I have a jailbroken iPhone 4S on AT&T in Cambridge, MA. My location has unreliable AT&T coverage, and I can't use Verizon or Sprint (too much coverage = pilot pollution). It's got to the point where I can't even reliably initiate a call, and if I can, it'll get dropped within 10 minutes. AT&T has been no help.

I get 2-3 bars on AT&T, so I can't use an AT&T MicroCell; those work best with no coverage, and they have handoff problems when you already have some reception.

I would prefer to stay with my iPhone if at all possible. What are my least-painful alternatives for making and receiving voice calls? So far, I've tried:

  • Google Talk via Talkatone. This is a very brittle app; after a few hours of network configuration, I was able to receive and place some calls, but it often crashes back to SpringBoard and it often sends calls straight to voicemail.

  • Skype via the native iPhone app. Their app isn't a great replacement for Phone.app; I have to re-enter my password frequently, remember to launch Skype after a reboot, have no way to silence a call while it's ringing (even flipping the "mute" switch doesn't stop it!), have poor integration with the native phonebook, etc.

  • Skype + AppFront. This adds a "call with Skype" button to Phone.app, but requires extra pop-up dialogs, doesn't handle Skype being offline or needing a password, etc.

I've looked at Viber but AFAICT this only uses WiFi when both parties have Viber.

What are my other options? I'd be happy to go as far as running my own VOIP server if it'd give me reliable phone service via my iPhone.

  • You wouldn't be able to effectively host a VoIP server. They cost too much, because you have to lease access to a phone network. May 14, 2012 at 21:55
  • FWIW, I'd grudgingly put in a land line :) I just want the UX of "my phone is in my pocket".
    – Jay Levitt
    Jun 29, 2012 at 10:57

3 Answers 3


The tweak Phone GV Extension integrates Google Voice into the normal Phone app. I haven't tried it myself, but it's pretty popular and has a free trial available. Here's a Lifehacker post that recommends it and also suggests an App Store app: GV Mobile +.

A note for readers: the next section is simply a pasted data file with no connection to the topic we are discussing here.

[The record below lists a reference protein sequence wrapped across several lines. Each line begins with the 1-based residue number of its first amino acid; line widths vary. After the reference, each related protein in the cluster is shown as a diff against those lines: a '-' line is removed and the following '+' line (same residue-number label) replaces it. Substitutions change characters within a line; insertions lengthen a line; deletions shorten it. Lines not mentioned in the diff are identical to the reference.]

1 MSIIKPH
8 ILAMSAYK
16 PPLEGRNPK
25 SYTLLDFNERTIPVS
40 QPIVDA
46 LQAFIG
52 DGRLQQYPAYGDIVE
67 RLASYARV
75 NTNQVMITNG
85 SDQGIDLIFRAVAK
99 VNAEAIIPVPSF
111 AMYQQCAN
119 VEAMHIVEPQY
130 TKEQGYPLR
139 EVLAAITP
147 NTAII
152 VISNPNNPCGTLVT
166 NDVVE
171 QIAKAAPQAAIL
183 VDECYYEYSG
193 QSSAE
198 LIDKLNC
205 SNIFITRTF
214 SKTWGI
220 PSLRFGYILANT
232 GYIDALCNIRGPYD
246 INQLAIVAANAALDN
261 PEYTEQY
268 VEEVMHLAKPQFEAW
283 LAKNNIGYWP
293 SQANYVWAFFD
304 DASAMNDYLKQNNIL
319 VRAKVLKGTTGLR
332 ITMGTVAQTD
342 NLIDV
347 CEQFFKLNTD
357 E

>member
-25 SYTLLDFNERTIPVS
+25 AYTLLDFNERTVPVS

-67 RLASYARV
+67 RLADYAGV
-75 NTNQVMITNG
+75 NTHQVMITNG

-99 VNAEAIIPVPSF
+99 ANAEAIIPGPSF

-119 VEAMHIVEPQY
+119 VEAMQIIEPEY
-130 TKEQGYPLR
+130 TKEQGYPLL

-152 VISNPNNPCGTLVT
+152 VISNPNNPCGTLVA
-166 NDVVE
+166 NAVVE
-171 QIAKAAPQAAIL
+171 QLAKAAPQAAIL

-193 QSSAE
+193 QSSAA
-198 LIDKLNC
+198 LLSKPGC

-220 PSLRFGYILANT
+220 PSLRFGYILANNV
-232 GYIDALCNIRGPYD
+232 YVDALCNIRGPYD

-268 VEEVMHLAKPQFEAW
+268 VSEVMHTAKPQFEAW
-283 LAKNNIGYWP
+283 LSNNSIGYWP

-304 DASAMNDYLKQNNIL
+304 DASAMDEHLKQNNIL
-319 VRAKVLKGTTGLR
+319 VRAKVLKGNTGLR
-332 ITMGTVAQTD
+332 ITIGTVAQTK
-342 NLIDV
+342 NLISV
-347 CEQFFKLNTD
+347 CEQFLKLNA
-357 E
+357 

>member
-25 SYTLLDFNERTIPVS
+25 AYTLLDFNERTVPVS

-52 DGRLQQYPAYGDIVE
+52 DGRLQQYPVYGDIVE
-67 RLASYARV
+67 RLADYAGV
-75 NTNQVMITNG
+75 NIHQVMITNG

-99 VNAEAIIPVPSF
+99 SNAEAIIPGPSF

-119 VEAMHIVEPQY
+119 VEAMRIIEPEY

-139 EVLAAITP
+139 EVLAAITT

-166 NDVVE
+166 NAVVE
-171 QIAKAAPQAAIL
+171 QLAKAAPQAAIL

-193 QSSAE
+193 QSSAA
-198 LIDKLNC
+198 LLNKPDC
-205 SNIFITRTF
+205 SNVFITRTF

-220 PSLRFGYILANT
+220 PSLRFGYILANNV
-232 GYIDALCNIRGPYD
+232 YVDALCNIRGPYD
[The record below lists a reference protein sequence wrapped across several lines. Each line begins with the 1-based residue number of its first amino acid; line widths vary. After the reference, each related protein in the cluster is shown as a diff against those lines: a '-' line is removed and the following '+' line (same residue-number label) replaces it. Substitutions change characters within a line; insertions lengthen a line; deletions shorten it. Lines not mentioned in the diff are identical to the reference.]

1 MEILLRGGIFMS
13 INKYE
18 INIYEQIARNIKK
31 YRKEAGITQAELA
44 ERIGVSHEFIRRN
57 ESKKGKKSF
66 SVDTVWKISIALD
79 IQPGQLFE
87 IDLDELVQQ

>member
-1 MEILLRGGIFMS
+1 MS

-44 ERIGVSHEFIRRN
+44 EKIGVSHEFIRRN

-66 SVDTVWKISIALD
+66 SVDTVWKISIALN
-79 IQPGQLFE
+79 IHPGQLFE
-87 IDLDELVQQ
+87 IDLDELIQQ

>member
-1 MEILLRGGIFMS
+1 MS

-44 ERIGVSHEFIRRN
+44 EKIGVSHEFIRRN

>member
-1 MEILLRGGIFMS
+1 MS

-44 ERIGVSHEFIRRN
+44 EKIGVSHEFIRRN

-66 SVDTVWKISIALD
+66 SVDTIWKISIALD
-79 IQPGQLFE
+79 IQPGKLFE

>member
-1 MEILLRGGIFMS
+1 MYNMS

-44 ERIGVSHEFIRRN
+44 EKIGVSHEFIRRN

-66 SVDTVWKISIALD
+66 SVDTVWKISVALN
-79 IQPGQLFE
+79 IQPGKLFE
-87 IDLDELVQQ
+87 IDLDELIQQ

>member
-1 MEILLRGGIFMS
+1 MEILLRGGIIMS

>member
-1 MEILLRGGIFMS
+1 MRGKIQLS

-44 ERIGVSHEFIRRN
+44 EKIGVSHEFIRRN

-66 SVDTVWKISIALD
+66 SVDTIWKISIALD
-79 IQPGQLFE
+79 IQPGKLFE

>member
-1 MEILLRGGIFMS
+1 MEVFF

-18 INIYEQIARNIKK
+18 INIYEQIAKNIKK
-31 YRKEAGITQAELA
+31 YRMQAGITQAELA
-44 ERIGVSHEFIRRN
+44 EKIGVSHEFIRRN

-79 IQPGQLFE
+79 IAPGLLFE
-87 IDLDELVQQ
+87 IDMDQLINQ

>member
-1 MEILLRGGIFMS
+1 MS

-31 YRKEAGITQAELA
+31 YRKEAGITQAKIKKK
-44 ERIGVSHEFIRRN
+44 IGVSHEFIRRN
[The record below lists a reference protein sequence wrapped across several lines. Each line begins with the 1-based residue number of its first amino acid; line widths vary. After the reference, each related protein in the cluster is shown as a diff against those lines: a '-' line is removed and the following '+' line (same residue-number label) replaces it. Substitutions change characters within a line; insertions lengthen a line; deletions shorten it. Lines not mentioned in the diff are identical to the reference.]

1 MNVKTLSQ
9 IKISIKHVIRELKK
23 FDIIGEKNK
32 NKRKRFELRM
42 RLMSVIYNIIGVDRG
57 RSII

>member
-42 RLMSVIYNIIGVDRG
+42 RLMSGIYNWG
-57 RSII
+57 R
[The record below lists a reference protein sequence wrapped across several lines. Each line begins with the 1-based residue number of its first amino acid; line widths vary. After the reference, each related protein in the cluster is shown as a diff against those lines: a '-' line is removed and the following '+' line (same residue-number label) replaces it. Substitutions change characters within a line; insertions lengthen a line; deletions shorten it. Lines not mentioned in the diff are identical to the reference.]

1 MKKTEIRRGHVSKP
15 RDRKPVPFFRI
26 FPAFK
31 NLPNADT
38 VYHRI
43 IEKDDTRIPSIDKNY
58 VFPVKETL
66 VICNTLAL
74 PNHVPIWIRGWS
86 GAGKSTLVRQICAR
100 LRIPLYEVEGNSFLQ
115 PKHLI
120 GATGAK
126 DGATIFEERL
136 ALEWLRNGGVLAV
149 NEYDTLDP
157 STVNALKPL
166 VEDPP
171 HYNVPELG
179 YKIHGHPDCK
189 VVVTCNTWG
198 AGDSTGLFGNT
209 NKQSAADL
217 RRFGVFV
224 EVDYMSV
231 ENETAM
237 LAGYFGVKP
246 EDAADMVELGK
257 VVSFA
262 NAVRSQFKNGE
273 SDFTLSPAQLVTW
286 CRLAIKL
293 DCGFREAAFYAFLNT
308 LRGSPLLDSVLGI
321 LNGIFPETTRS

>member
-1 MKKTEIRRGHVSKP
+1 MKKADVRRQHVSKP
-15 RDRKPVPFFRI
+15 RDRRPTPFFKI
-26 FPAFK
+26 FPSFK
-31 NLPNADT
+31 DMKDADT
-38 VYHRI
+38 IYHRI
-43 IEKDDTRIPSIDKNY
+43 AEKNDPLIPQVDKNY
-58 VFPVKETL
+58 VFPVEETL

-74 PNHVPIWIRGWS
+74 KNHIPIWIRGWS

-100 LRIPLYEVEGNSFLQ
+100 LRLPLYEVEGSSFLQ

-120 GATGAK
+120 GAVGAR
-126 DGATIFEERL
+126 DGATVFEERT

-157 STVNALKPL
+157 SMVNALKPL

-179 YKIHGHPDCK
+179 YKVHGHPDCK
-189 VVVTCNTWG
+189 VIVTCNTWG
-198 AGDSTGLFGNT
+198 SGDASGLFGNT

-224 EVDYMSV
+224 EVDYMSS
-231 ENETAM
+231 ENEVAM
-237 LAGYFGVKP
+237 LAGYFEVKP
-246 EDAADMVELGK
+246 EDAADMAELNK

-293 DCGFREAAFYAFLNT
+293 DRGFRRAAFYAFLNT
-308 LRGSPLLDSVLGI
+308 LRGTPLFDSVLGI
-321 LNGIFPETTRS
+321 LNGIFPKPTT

• Thanks - those both look like great solutions for outbound calls, but neither will receive incoming calls.
    – Jay Levitt
    May 13, 2012 at 23:11
  • Here's a similar question I saw recently that seemed to imply Phone GV extension would help with incoming calls: Reddit discussion of using Google Voice abroad.
    – britta
    May 14, 2012 at 0:36

To get inbound calls, set up an inbound-only US phone number for a Skype account via Skype. These cost $60 for the year. Then set up that number as a Google Voice call back number. When someone calls your Google Voice number, GV forwards it to your Skype number. Works like a champ for me down in Ecuador on my local carrier's 3G network. You make calls via the native phone app using Phone GV Extension but have to answer calls inside Skype app.

  • I've been trying this for a few months, but the Skype app experience is even worse than the Talkatone app. Skype is slow to launch, and often I've "missed" the call by the time it launches. It also gets out of sync with Skype's actual call records - I've had an email telling me there's a voicemail on Skype, but the Skype app doesn't show it till I force-quit and restart. Last: no speakerphone for voicemail! I think I'm going back to Talkatone.
    – Jay Levitt
    Jun 29, 2012 at 11:00

You can buy yourself a copy of Bria for the Iphone. I use it and prefer it over other earlier voip applications. It works well.

Now sign up for a voip.ms account and set up a voip service to use. Wala. Dirt cheap calling via the iphone. You will of course need to be in a wifi area, or have data enabled on your phone.

Full integration with native contacts, full options you would expect on a phone such as missed calls, call display, call history, distinctive ring settings, etc.

Voip.ms offers unlimited flexibility in your phone service. Your own local number, or 1800 number, digital receptionist, call forwarding, global ring, voicemail, etc. etc. Text Messaging is also supported. You can even have multiple numbers across different countries. Or keep it simple. Its a reliable pay per service company, and it all looks and feels like your own phone number, which it is.

If you wanted, you could even set up a wired telephone (via a voip gateway box), and have it ring both your iphone, and landline.

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